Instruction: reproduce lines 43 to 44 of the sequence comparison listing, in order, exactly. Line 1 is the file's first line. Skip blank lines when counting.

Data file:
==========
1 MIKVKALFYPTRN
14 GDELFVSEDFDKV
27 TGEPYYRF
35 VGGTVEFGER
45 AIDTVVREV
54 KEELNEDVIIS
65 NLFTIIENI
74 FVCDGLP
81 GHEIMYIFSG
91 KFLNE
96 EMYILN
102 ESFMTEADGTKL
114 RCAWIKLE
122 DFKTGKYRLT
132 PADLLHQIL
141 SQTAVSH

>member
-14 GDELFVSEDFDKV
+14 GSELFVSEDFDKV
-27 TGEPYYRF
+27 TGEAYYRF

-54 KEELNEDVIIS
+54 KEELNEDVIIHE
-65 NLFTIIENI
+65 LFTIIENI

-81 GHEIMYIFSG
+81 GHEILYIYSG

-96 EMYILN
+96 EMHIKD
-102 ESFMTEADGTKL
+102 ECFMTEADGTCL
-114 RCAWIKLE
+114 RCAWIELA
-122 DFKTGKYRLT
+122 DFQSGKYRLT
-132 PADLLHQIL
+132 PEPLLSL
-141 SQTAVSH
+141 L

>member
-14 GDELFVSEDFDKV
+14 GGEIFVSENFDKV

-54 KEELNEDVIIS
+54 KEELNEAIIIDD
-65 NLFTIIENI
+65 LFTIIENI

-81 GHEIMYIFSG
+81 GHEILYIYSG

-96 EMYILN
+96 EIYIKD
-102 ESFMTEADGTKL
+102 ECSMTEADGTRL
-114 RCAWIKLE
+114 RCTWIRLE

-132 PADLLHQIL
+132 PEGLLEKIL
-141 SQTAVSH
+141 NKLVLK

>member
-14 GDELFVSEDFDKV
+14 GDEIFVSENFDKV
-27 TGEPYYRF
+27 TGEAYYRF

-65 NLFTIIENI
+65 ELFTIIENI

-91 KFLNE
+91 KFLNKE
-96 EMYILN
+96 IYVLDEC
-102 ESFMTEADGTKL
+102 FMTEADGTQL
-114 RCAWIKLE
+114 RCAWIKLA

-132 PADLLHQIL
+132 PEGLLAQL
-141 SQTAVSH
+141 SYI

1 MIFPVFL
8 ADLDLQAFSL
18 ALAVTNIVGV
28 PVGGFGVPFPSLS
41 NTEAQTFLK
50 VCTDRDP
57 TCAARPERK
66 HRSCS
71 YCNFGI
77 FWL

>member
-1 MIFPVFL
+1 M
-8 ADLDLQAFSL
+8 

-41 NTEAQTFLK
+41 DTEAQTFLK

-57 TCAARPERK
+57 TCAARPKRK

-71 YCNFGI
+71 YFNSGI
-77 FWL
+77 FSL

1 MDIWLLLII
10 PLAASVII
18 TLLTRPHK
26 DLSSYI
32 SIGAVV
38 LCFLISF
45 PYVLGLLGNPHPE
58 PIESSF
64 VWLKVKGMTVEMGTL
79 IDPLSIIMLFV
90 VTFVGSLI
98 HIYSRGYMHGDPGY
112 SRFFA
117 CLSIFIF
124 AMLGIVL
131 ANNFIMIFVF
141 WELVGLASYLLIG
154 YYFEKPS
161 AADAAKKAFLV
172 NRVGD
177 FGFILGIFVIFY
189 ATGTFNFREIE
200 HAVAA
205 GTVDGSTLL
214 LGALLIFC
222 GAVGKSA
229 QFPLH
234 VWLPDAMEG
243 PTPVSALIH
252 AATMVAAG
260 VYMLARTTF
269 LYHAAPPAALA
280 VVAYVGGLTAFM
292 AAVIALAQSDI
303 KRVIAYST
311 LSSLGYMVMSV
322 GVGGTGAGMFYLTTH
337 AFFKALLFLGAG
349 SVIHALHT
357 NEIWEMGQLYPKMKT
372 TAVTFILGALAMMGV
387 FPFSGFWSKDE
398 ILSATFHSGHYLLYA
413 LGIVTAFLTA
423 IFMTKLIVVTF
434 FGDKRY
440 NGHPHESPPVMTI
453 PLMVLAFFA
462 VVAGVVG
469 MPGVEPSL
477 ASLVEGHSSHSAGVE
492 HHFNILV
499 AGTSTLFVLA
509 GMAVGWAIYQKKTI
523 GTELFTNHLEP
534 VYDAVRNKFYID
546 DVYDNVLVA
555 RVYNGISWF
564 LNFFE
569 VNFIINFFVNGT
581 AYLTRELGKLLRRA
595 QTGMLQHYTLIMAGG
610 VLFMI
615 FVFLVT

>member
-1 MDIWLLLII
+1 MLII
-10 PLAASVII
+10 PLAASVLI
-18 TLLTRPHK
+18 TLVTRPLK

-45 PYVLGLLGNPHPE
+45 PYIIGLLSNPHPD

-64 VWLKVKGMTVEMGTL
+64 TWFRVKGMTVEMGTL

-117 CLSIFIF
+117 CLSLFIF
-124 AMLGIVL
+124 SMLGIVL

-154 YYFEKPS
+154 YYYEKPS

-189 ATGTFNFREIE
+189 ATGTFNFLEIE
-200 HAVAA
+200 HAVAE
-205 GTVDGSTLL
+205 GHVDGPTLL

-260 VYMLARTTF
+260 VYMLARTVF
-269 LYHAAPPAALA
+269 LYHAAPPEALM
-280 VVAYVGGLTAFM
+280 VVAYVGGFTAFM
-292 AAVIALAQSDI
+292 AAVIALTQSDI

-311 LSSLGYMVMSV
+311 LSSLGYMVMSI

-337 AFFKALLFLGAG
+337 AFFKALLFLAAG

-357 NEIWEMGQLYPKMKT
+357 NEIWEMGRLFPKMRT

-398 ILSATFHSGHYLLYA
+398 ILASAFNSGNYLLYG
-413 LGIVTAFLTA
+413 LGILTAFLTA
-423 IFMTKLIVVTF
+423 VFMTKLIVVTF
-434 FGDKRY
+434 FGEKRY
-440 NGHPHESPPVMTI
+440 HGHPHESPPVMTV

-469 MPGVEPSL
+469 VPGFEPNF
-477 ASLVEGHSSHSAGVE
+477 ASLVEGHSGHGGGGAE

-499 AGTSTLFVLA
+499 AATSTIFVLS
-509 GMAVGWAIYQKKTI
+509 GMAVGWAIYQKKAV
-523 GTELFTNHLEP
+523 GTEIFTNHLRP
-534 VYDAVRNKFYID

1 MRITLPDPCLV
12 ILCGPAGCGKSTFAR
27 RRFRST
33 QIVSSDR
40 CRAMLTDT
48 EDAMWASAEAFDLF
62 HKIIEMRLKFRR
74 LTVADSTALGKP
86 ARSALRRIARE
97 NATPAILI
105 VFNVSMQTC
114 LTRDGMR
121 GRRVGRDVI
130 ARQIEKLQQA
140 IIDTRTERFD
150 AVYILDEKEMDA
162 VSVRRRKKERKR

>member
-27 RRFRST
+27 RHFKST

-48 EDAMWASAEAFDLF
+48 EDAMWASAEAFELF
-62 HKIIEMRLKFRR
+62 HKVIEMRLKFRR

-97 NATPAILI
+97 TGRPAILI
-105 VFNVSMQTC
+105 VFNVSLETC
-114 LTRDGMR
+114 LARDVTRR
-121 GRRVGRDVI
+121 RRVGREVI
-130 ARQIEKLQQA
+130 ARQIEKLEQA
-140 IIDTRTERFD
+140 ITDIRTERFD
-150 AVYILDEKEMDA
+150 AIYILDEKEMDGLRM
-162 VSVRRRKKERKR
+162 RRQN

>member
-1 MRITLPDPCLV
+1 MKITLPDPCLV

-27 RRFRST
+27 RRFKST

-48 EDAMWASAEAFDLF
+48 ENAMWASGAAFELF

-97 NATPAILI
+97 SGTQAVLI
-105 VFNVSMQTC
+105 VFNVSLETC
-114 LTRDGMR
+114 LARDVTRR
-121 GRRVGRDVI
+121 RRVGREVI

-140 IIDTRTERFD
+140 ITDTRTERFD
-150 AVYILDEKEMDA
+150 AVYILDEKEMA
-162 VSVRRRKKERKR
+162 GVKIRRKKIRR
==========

-54 KEELNEDVIIS
+54 KEELNEAIIIDD